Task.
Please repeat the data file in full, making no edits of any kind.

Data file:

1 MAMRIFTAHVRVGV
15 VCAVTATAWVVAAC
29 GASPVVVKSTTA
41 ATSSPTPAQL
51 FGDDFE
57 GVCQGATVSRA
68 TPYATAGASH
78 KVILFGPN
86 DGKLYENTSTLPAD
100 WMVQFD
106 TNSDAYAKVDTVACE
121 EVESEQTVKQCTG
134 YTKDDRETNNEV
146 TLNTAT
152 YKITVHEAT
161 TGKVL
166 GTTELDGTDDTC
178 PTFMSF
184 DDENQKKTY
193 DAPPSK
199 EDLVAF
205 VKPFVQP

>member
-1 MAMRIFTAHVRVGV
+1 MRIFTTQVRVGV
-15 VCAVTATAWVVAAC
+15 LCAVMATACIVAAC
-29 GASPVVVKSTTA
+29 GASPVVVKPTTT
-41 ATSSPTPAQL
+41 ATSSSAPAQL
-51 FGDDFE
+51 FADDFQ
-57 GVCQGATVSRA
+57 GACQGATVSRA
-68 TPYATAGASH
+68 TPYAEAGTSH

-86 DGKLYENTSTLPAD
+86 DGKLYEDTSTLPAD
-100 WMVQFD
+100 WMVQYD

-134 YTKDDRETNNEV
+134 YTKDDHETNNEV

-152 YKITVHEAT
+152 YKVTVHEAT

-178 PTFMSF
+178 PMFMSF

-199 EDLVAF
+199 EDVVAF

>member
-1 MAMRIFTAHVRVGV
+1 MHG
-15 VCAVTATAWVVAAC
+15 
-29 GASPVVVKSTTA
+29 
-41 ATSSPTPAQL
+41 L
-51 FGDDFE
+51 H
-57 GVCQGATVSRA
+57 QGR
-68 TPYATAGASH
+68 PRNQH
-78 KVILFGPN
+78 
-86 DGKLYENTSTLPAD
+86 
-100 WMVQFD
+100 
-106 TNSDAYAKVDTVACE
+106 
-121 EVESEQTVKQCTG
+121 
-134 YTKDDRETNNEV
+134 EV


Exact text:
1 MAMRIFTAHVRVGV
15 VCAVTATAWVVAAC
29 GASPVVVKSTTA
41 ATSSPTPAQL
51 FGDDFE
57 GVCQGATVSRA
68 TPYATAGASH
78 KVILFGPN
86 DGKLYENTSTLPAD
100 WMVQFD
106 TNSDAYAKVDTVACE
121 EVESEQTVKQCTG
134 YTKDDRETNNEV
146 TLNTAT
152 YKITVHEAT
161 TGKVL
166 GTTELDGTDDTC
178 PTFMSF
184 DDENQKKTY
193 DAPPSK
199 EDLVAF
205 VKPFVQP

>member
-1 MAMRIFTAHVRVGV
+1 MRIFTTQVRVGV
-15 VCAVTATAWVVAAC
+15 LCAVMATACIVAAC
-29 GASPVVVKSTTA
+29 GASPVVVKPTTT
-41 ATSSPTPAQL
+41 ATSSSAPAQL
-51 FGDDFE
+51 FADDFQ
-57 GVCQGATVSRA
+57 GACQGATVSRA
-68 TPYATAGASH
+68 TPYAEAGTSH

-86 DGKLYENTSTLPAD
+86 DGKLYEDTSTLPAD
-100 WMVQFD
+100 WMVQYD

-134 YTKDDRETNNEV
+134 YTKDDHETNNEV

-152 YKITVHEAT
+152 YKVTVHEAT

-178 PTFMSF
+178 PMFMSF

-199 EDLVAF
+199 EDVVAF

>member
-1 MAMRIFTAHVRVGV
+1 MHG
-15 VCAVTATAWVVAAC
+15 
-29 GASPVVVKSTTA
+29 
-41 ATSSPTPAQL
+41 L
-51 FGDDFE
+51 H
-57 GVCQGATVSRA
+57 QGR
-68 TPYATAGASH
+68 PRNQH
-78 KVILFGPN
+78 
-86 DGKLYENTSTLPAD
+86 
-100 WMVQFD
+100 
-106 TNSDAYAKVDTVACE
+106 
-121 EVESEQTVKQCTG
+121 
-134 YTKDDRETNNEV
+134 EV